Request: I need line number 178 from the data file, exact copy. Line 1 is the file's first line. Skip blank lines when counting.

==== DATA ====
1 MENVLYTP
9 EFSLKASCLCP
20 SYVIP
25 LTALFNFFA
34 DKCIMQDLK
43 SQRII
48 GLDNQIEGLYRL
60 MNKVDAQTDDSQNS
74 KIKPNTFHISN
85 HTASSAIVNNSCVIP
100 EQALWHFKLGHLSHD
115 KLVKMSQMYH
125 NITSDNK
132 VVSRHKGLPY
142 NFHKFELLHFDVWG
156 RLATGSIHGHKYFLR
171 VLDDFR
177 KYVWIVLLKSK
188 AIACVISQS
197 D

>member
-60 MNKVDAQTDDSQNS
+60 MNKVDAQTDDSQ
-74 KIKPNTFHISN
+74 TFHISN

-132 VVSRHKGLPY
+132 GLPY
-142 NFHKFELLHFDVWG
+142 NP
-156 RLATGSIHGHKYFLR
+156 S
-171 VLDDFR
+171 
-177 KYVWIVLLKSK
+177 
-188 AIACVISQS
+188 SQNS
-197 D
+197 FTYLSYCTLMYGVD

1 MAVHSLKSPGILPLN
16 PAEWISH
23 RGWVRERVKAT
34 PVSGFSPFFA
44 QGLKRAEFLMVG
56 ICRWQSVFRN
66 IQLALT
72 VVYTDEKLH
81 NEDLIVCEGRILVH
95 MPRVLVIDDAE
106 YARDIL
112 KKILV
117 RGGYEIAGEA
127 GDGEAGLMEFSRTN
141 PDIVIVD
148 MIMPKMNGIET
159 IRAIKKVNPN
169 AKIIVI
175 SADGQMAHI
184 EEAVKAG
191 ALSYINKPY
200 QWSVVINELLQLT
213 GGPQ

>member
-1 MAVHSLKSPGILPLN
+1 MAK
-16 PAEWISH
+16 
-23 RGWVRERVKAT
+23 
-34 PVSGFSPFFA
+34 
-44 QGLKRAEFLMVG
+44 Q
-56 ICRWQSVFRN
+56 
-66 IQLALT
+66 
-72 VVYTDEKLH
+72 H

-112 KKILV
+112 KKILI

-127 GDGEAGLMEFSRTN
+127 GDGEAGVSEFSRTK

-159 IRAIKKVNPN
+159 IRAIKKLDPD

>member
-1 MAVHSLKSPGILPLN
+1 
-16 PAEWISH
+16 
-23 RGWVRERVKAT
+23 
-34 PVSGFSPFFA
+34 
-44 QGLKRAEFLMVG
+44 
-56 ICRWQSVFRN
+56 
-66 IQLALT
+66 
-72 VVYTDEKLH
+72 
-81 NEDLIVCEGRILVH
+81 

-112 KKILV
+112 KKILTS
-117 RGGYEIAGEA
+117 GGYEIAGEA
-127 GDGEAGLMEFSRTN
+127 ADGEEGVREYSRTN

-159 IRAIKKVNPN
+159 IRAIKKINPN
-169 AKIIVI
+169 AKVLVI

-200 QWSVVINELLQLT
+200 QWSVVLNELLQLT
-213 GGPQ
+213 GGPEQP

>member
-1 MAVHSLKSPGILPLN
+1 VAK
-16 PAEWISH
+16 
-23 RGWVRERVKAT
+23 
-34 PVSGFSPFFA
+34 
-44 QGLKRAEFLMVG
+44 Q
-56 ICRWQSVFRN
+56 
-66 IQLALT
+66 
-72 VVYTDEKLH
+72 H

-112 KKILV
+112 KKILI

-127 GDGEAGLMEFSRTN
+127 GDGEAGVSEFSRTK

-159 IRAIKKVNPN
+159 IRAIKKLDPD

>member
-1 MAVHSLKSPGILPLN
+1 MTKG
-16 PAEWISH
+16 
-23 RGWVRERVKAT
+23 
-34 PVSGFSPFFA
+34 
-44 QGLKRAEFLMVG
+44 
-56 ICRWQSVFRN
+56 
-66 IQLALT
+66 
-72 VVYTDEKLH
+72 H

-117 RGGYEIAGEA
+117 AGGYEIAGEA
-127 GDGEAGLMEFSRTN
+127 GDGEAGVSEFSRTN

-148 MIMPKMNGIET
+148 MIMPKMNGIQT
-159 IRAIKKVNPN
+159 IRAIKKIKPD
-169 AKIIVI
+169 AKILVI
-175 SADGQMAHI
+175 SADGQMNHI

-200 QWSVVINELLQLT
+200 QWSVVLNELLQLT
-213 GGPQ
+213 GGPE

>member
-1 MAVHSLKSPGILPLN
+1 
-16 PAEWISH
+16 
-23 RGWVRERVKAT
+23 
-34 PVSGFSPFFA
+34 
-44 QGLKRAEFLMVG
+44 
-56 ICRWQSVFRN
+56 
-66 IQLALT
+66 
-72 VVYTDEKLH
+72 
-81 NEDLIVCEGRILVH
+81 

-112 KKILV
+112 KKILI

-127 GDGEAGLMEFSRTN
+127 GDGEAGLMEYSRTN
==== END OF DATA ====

-16 PAEWISH